UPPER MANHATTAN — The Parks Department plans to launch a new initiative to bring Wi-Fi to Upper Manhattan parks.
The department is currently looking into the feasibility of connecting the parks and plans to roll out some of the service between this summer and the fall of 2013, according to a department spokesman.
J. Hood Wright, Bennett, Fort Tryon and Inwood Hill parks would all receive wireless service, according to a draft document from the department. Wi-Fi at the proposed sites would be provided by Time Warner cable.
“This is the future and an important part of society to connect digitally,” CB12 member Richard Lewis said of the plan when it was discussed during the Parks and Cultural Affairs committee meeting last week.
Although receptive to the plan, members of Community Board 12 balked at the idea that only parks west of Broadway, an area generally more affluent than east of Broadway and believed to be less digitally connected than other areas in Washington Heights and Inwood, would only receive access.
Last summer the mayor announced the city was working to bring Wi-Fi across the city to 26 parks, but the plan did not stretch above West 155th Street.
Board members suggested bringing wireless connection to Highbridge Park, near the public pool, and the new Wright Brothers Park at West 156th Street and St. Nicholas Avenue, which the department has poured more than $2 million into renovating.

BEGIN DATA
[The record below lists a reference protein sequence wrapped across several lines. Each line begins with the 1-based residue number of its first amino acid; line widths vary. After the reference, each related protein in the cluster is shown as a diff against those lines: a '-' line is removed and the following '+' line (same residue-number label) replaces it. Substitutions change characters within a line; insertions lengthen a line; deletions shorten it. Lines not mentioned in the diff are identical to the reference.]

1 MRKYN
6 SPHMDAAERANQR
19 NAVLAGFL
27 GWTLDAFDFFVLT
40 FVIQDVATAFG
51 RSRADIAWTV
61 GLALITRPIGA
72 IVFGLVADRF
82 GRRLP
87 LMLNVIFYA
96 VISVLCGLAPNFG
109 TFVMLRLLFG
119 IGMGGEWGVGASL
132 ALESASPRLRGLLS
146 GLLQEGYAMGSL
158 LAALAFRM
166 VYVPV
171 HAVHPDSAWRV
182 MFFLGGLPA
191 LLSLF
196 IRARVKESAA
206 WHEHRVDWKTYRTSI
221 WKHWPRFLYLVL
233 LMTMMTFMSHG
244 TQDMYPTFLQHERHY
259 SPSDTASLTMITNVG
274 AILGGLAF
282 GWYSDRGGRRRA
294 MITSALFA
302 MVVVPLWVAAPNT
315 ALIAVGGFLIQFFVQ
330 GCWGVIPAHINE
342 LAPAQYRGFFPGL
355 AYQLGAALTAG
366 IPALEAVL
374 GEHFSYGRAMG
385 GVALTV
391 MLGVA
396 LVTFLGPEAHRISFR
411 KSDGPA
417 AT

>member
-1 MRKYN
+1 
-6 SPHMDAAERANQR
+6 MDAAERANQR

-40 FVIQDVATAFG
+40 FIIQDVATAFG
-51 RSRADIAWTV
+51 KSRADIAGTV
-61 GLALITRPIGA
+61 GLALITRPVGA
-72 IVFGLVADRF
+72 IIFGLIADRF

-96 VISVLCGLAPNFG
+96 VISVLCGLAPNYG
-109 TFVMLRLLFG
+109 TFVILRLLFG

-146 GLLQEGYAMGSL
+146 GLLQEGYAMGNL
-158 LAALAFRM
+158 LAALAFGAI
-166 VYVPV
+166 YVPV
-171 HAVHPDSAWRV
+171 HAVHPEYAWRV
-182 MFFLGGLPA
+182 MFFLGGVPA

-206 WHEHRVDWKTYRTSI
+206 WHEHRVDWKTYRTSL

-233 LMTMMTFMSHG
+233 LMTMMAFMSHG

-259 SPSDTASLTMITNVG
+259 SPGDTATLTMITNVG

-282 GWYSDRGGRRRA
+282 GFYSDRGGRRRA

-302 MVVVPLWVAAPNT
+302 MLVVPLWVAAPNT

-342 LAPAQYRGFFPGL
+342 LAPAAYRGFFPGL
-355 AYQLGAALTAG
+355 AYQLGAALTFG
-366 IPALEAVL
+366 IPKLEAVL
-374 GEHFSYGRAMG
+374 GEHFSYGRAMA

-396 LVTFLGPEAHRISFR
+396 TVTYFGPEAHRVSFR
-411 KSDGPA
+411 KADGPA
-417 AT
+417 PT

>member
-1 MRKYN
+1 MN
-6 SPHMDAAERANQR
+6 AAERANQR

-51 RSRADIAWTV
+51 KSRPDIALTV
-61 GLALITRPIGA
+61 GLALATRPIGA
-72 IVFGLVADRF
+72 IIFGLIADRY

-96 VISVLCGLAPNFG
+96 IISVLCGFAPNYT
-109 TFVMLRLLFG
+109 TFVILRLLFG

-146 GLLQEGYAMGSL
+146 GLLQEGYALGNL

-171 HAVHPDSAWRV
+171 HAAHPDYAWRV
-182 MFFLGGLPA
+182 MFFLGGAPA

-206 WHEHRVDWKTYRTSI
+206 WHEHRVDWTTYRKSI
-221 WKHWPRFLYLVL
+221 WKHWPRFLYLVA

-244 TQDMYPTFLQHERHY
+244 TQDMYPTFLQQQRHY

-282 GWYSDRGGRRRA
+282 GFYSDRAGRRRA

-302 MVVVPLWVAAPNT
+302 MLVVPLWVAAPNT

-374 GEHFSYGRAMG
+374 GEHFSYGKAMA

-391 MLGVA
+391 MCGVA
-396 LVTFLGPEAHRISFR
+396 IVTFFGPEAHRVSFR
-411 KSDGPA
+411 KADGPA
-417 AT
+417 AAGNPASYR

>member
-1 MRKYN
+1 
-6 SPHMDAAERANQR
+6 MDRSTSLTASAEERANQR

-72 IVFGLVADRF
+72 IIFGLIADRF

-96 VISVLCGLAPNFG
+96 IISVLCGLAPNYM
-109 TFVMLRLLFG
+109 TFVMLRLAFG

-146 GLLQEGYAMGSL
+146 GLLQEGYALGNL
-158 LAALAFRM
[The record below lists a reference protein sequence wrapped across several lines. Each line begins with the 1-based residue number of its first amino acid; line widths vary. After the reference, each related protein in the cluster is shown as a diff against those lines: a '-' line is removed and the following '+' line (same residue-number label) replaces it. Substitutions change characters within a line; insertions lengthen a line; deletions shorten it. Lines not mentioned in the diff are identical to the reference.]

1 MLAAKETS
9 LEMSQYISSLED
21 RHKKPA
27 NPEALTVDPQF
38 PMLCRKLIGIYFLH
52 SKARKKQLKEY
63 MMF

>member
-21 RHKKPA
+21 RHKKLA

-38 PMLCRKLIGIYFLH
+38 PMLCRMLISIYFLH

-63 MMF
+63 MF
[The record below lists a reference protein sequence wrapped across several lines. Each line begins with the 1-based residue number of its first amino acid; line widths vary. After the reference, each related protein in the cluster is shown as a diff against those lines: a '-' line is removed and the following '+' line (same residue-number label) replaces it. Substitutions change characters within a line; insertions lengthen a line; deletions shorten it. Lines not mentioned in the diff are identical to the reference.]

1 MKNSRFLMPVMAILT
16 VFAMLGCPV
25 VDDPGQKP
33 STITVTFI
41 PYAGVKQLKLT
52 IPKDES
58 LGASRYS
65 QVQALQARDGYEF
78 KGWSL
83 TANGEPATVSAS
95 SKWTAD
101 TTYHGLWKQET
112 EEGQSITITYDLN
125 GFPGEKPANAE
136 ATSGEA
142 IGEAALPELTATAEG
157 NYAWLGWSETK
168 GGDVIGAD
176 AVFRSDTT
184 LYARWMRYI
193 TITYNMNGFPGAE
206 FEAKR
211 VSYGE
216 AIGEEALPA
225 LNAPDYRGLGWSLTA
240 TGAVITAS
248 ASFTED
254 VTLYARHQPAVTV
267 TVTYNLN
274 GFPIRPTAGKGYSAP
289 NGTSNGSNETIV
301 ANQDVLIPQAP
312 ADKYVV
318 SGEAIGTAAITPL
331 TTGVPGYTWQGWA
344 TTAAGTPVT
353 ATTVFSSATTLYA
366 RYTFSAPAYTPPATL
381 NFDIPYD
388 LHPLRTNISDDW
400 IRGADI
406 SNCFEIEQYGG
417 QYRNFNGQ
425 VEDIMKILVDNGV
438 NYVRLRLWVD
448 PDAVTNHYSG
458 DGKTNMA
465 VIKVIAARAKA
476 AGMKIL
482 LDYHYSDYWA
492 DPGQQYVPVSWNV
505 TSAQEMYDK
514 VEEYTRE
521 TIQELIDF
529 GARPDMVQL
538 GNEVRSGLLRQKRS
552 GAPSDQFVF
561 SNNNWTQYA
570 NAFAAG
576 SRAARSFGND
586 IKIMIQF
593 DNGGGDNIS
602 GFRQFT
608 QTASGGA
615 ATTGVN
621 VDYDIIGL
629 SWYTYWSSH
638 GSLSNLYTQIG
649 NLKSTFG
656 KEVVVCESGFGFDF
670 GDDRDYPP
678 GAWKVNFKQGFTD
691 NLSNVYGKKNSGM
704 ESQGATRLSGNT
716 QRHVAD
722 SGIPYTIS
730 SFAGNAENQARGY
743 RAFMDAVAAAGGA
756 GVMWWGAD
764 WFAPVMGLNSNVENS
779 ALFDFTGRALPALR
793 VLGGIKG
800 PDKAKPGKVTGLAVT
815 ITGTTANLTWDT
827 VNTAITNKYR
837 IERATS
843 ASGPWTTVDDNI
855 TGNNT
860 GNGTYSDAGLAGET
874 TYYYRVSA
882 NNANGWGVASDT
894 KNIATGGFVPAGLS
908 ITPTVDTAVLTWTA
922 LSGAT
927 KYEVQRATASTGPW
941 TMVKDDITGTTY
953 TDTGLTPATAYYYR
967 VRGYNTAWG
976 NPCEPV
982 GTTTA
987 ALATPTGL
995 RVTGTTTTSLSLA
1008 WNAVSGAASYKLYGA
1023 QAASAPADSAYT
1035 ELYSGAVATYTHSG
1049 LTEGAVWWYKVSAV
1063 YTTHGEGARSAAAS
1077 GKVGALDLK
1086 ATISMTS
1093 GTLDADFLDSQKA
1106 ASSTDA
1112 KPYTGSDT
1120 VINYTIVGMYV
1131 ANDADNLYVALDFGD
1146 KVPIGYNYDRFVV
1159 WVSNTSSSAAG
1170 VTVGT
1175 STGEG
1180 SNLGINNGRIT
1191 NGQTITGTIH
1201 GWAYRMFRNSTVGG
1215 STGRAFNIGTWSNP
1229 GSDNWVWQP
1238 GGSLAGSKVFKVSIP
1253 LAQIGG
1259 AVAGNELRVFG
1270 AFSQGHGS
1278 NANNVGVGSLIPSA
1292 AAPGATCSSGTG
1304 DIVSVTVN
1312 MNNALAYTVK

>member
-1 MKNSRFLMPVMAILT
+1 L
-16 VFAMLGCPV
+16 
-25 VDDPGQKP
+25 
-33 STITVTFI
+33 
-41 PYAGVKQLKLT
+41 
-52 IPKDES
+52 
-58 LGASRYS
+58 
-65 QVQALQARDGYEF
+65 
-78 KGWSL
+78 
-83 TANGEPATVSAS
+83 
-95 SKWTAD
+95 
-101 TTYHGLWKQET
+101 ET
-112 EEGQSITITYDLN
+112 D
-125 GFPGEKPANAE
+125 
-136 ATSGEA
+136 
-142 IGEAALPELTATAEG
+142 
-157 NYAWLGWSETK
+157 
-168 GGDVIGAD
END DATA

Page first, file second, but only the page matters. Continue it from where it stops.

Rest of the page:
They also requested the department roll out service concurrently throughout the area so as to avoid the perception of a digital divide within the neighborhood.
Manhattan's borough Parks Commissioner Bill Castro told the committee that the department is still willing to work with the community to identify the best spots for Wi-Fi throughout the CB12 district.
“There is a limit on the number we can do,” Castro said, “but these were preliminary and we are still open to suggested locations.”
Board member Zead Ramadan also implored the department to reconsider its plan to focus only on the western edge of the neighborhood.
“Socioeconomic status doesn’t have a say in this,” Ramadan said. “All children can benefit from this, it’s not just one side of town that can utilize this.”